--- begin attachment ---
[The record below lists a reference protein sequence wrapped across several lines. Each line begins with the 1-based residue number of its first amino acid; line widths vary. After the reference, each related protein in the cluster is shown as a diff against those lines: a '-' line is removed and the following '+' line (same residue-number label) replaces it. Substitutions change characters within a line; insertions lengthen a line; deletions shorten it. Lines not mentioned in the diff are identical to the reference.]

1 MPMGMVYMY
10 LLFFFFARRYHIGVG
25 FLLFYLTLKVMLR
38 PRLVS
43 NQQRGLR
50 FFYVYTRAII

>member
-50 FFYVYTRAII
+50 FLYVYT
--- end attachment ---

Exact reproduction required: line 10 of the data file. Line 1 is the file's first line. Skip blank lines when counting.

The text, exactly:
+50 FLYVYT